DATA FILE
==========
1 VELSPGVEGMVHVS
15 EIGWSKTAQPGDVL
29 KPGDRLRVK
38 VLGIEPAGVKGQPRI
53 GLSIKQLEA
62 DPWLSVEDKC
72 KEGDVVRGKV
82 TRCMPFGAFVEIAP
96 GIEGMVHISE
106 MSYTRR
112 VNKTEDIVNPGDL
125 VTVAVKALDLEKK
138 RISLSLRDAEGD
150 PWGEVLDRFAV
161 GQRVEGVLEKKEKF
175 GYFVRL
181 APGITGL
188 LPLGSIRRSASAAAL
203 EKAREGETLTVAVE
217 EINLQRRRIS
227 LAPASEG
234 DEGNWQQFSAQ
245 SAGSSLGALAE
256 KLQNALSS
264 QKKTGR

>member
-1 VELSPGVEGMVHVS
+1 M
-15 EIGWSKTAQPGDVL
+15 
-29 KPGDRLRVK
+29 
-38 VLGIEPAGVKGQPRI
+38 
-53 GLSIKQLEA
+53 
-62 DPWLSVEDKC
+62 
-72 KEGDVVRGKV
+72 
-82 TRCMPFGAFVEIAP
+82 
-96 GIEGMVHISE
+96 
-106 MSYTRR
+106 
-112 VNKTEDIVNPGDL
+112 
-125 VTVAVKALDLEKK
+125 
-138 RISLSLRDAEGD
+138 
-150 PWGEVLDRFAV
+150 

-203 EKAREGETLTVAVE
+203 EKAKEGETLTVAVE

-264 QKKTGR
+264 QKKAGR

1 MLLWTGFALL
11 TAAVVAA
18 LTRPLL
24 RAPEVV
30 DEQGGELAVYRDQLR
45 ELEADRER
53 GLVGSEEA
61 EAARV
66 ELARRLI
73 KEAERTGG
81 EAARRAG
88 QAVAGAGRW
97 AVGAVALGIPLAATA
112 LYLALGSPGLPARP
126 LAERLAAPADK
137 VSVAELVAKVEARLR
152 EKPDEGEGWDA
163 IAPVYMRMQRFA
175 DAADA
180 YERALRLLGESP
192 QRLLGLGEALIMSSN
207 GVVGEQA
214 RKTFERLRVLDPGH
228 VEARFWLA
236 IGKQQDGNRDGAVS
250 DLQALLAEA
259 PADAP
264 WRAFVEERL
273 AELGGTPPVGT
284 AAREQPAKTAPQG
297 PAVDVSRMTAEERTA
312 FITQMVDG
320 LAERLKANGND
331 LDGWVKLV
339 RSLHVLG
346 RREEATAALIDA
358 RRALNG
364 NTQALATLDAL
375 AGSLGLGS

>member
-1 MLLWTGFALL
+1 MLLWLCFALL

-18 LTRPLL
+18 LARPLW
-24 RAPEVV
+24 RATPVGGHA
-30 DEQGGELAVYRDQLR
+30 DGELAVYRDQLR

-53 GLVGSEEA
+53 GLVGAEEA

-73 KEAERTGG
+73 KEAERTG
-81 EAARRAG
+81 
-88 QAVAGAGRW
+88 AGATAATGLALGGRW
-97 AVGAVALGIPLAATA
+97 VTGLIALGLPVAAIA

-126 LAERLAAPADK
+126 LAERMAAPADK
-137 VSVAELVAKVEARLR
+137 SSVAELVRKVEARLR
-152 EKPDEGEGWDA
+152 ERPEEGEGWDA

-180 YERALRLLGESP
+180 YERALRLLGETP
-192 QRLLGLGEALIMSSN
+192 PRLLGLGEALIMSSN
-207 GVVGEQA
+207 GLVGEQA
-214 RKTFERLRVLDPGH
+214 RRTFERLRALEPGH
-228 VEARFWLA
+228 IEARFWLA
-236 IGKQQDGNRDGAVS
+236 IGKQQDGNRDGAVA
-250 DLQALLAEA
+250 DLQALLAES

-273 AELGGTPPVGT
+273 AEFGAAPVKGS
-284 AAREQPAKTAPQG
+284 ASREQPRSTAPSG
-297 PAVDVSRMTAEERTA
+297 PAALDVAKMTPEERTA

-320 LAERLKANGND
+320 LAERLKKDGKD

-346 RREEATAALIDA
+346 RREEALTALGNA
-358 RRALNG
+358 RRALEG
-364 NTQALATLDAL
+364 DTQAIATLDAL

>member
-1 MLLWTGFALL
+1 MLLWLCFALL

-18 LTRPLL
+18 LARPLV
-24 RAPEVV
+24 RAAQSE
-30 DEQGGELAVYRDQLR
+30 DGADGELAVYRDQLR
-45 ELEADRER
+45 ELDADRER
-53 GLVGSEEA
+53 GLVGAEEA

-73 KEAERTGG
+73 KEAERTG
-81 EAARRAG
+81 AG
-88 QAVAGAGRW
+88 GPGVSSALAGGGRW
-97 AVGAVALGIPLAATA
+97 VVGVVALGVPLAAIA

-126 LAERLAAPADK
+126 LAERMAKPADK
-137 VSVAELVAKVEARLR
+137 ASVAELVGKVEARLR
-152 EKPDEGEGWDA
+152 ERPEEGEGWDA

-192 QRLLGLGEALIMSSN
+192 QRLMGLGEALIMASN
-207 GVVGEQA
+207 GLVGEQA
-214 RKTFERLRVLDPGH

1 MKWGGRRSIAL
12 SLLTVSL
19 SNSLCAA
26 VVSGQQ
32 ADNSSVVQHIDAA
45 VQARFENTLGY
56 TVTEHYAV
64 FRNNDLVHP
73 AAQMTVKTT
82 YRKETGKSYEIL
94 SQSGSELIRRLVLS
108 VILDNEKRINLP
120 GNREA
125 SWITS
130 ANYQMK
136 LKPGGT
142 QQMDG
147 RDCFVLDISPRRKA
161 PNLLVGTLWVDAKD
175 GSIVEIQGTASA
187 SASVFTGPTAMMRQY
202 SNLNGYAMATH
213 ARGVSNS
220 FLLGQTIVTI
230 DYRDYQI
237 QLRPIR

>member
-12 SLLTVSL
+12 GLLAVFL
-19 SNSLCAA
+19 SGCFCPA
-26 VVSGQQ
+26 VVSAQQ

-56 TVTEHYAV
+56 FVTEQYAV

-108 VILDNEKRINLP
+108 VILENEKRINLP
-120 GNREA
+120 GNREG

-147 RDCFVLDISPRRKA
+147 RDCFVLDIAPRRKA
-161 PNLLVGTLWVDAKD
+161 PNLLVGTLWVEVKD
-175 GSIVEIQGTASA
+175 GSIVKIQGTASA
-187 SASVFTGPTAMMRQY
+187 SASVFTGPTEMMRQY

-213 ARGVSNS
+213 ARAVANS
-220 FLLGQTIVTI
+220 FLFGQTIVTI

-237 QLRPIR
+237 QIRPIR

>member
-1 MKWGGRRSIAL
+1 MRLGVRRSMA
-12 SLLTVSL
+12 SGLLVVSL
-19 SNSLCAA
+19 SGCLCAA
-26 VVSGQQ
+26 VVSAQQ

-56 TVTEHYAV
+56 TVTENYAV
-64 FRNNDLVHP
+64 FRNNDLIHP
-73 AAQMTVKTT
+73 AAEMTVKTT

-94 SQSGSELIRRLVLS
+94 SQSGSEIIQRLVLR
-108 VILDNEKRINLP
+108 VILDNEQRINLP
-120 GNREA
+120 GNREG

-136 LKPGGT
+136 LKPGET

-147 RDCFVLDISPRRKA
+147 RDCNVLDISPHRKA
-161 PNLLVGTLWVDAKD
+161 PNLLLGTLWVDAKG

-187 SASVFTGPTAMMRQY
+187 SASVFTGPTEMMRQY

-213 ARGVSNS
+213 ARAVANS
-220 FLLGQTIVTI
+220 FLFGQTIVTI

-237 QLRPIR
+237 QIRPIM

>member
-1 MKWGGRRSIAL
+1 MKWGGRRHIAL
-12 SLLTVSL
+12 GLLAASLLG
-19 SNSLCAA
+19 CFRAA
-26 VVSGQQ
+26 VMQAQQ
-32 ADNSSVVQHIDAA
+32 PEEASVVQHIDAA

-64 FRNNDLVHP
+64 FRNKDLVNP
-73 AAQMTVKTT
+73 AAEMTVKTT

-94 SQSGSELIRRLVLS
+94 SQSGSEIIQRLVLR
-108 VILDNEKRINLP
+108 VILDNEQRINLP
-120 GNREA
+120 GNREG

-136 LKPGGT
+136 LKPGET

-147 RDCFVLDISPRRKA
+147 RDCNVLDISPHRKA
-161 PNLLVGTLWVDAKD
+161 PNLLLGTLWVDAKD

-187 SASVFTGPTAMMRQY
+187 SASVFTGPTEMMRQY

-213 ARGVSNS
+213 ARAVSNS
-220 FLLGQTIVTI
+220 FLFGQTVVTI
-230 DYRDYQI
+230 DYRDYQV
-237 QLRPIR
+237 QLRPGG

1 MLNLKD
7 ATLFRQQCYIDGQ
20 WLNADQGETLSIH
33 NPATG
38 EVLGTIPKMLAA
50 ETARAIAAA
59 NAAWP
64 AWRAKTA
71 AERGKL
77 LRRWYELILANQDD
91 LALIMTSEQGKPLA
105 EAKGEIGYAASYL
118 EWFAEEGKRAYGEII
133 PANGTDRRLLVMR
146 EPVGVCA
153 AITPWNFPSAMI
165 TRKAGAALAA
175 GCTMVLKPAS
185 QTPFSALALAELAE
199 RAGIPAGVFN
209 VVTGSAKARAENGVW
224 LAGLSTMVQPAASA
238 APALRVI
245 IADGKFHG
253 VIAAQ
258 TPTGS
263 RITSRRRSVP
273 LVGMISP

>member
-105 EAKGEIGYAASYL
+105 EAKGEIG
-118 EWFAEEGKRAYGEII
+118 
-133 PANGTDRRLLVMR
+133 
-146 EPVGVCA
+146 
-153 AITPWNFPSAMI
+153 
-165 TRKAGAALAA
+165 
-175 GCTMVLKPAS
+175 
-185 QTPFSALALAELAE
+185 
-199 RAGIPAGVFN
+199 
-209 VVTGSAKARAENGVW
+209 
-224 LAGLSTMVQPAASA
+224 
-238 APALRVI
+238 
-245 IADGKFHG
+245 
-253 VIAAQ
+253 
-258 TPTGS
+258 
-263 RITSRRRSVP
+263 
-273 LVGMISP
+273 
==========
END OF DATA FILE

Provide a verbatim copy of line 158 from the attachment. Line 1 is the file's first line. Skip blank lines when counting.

-30 DEQGGELAVYRDQLR